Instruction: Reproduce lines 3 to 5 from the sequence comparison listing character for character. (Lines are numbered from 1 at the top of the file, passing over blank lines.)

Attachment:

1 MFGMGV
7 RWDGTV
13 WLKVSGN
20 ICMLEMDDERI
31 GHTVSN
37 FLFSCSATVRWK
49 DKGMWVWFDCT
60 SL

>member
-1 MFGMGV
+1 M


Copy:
13 WLKVSGN
20 ICMLEMDDERI
31 GHTVSN